Lately, I have been reading some great posts about parenting from Bruce at Privilege of Parenting and Kristen at Motherese. They both talk about true attachment parenting and about how “attachment” does not mean “clinging.” Bruce wrote a wonderful peace about how we must know our children and keep our own issues separate from theirs, how we need to raise them as they ask to be raised by teaching them what they need to know and by honoring their unique gifts. Kristen wrote about several books that are out now. One spoke about our common fantasy of creating perfect environments for our children. How our generation of mothers share a belief that if we eliminate impurities from our kids’ diets and close their eyes and ears off to violence and buy just the right toys, our children will be perfect. And we in turn will look like perfect parents.
That rang so true to me. I have read dozens of parenting books. I have the entire Dr. Sears library on my bookshelves. I want to create a bubble for my boys and prevent anyone hurtful from entering. I don’t want them to hear a mean word or be on the receiving end of a cruel act. This in itself is not bad of course. Of course it makes sense to keep media to a minimum and to shield children from as much evil as we can. But it’s a short distance from doing our best to trying to control our children. It’s a fine line between keeping our children safe while they are in the nest, to hindering their flight. It’s a very slippery slope from trying to be a good parent to trying to look like a good parent. I am a good candidate for a helicopter parent. I love to hover. I believe that if I worry about something enough, it won’t happen. I subscribe to a cheap religion of bargaining instead of praying, of tithing anxiety in exchange for best outcomes.
This of course does not lead to happy children or secure children or peaceful children. This dove today taught me that. Gus taught me that. He showed me that I need to hold my little birds close when they need me, to snuggle their softness and revel in the way their hearts beat like crazy to get out. But I need to let go too. I need to let them fly, in small doses now, but in increasingly longer intervals. After all, that is my job. I am only here to prepare them for their own journey home, for their own precarious flights.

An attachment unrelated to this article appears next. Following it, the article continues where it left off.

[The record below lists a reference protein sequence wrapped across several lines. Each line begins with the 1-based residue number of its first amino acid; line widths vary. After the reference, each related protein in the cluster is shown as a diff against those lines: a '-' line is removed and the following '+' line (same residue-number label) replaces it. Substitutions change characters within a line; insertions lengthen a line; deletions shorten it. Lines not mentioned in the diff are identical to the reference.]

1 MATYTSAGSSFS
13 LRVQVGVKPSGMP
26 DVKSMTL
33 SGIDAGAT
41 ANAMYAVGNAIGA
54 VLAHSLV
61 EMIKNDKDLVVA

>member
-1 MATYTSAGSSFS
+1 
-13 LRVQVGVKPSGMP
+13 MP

How you have captured the essence of parenting. As a 68 year old I still want to hold onto the dove and put a string on his ever so thin tiny leg but the dove moves too fast. You are a beautiful writer and hope you will publish this piece for others to read, enjoy, touch memories, and smile.
Oh, I am crying … “I am only here to prepare them for their own journey home, for their own precarious flights.” How true, how beautiful, how hard, how … well, everything.
This is such a wonderful piece, Pamela, and one that resonates with me on a very deep level: my older son’s name means dove and I often think of him as my own sweet, little dove. So what a powerful experience to read your essay and to think of him not only as the dove (surprisingly trusting, but needing to soar on his own), but also as your Gus (wide-eyed, loving, risk-taking). I will carry your lovely words with me today. Thank you.
Hi Pamela, Lovely synchronicities, attaching and releasing, connecting and developing our own wings and voices. Here’s wishing you and your family peace and luminescent happiness for the New Year and beyond. Namaste